Prevention and Disease Management
- About Heart and Vascular Care
- Diagnostic Testing
- Medical and Surgical Treatment
- Level One Heart Attack Program
- Level One Vascular Emergency Program
- Prevention and Disease Management
- Understanding Heart Disease
- Echoes for Athletes
- Innovations and Research
The fight against heart disease and stroke begins with knowing the risk factors and living a heart-healthy lifestyle. Several risk factors increase your chance of developing heart disease or having a heart attack or stroke. Many of these factors you can control, but some you cannot. Knowing both can save your life. Indiana University Health Cardiovascular is committed to providing you with resources and services to lower your risk or manage your disease.
Uncontrollable Risk Factors
- Pre-existing heart problems
- Age—In men, the risk increases after age 45; in women, the risk increases after age 55.
- Family history of early heart disease
Controllable Risk Factors
Risk factors multiply each other's effects, so it is very important to control those that can be modified. If you have one or more of these factors, see your health care provider to find out how to reduce your risk of having a first or repeat heart attack.
Smoking more than doubles your chance of developing coronary artery disease and it makes you up to six times more likely to have a heart attack. Smoking can be directly attributed to 20 percent of coronary artery disease deaths. Your risk decreases rapidly after quitting and can return to that of nonsmokers within three years. Learn more about the smoking cessation services the IU Health Tobacco Control Center offers.
High Blood Pressure (Hypertension)
Sometimes referred to as the "silent killer," high blood pressure often has no symptoms and can lead to heart attack, stroke and kidney disease. When blood moves through the body it presses against the artery walls. The measurement of this force is called blood pressure. The systolic reading (the top number) is the pressure of blood against the artery walls measured during a heartbeat. A diastolic reading (the bottom number) is the pressure measured between heartbeats. Your blood pressure is considered too high if it measures 140 over 90 or higher.
Blood cholesterol is a fatty substance that travels through the bloodstream. When blood cholesterol is high, it forms plaque. This plaque builds up within the artery walls, narrows the opening and restricts blood flow. Over time, this buildup can lead to coronary artery disease, heart attack and stroke. Your cholesterol can be checked with a simple blood test. The results will reveal total cholesterol as well as low-density lipoprotein (LDL) and high-density lipoprotein (HDL) cholesterol.
LDL is sometimes referred to as "bad cholesterol" because it builds up in the artery walls. For people with heart disease, LDL cholesterol should be 100 or less. HDL is known as the "good cholesterol" because it helps remove LDL cholesterol from the bloodstream. HDL cholesterol should be 35 or higher.
For information about cholesterol health screenings, see our health screenings listings. To participate in our Enhance Nutrition Class, call 317.962.8341. This one-hour class is offered once a month at IU Health Methodist Medical Tower and it encourages physical activity, healthy food choices, positive thinking and stress management. After charting your success for a month, you'll then meet individually with our registered dietician.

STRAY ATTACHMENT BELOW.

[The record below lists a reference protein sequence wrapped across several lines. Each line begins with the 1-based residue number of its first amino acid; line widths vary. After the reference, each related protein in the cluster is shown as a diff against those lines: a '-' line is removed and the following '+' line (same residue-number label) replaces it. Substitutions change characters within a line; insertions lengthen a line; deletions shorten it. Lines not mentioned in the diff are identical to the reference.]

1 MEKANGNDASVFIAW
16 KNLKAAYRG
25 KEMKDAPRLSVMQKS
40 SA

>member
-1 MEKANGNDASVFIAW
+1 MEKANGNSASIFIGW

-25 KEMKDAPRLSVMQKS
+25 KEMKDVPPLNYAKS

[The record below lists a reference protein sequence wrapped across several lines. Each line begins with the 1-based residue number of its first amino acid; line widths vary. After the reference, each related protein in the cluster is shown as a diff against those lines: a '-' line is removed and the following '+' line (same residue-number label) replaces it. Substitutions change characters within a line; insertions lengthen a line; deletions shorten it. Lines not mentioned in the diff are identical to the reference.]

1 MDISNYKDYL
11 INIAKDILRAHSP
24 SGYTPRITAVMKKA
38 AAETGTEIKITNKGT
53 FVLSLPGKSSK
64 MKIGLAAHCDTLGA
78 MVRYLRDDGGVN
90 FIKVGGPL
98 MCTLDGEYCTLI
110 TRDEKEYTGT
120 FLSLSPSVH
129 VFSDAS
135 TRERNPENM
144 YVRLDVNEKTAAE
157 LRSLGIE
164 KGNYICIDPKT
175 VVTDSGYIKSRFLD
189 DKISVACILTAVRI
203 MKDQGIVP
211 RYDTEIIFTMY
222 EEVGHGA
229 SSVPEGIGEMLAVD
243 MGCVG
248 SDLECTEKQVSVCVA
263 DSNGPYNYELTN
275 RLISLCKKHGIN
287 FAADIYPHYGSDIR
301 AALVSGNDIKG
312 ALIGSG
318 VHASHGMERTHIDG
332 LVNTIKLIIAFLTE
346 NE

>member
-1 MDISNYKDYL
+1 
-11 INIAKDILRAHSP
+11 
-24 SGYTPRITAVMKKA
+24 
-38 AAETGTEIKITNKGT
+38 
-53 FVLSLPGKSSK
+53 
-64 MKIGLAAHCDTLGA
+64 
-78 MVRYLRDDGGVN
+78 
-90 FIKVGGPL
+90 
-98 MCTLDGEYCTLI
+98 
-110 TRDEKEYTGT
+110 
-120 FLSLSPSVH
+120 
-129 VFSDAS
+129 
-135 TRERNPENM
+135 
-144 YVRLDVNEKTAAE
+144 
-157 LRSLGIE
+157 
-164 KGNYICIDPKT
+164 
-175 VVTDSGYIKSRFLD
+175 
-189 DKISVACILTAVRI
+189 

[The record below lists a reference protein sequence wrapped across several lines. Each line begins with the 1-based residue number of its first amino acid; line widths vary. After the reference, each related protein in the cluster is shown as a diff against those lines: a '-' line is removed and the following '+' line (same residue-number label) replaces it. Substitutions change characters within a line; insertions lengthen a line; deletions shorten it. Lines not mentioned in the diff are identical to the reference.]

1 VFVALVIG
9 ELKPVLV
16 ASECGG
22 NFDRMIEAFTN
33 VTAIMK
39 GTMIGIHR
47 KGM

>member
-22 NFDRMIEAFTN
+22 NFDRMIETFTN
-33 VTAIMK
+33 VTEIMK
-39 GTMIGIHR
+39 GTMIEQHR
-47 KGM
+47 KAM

High Triglyceride Level
A high level of this fat, especially in association with a low level of high-density lipoprotein (HDL) in the blood, appears to predict heart disease. Your triglyceride level is best determined by fasting for 12 hours before the blood test. The main steps in reducing an excessive blood triglyceride level is to cut down on the amount of sugar and refined starches in your diet, lose weight if you are obese, limit your alcohol intake and control diabetes.
Overweight and Obesity
If your body mass index (BMI) is over 30, you are at risk for a host of other coronary artery disease risk factors, including high blood pressure, diabetes and high levels of blood lipids. To learn about weight loss surgery, visit IU Health Bariatrics. View our weight loss guide if you'd like to determine your ideal body weight, appropriate calorie intake and weight loss tips.
Poor eating habits have become a way of life in America, placing millions of people at risk of heart disease and stroke. Indiana University Health Cardiovascular, in partnership with American Heart Association and American Health Network, will be tackling this nationwide problem by holding Cooking Demonstrations throughout Indianapolis to help Americans learn to buy, prepare and eat healthier foods. Visit Eating Healthy Day to learn when cooking demonstrations will be held.
Regular exercise can decrease your risk of heart attack by a third to a half. If you have been inactive for a long time, and are overweight or out of shape, talk to your doctor before starting an exercise program. To learn more about exercise and weight control see our Fitness and Nutrition programs or IU Health's rehabilitation program.
You are three to seven times more likely to die of cardiovascular disease if you have diabetes. An aggressive approach to controlling diabetes and other risk factors may reduce your chances of cardiovascular complications. Visit IU Health Diabetes & Endocrinology for more information.
Stress, such as dealing with a difficult boss, contributes to heart disease by prompting the body to make fight-or-flight hormones, such as adrenaline, that constrict coronary arteries and promote blood clots. The good news is that you can help to control the stress in your life by eating nutritious foods, getting enough sleep, exercising on a regular basis, and learning to solve problems. Many women have found relief by taking stress-management courses, as well.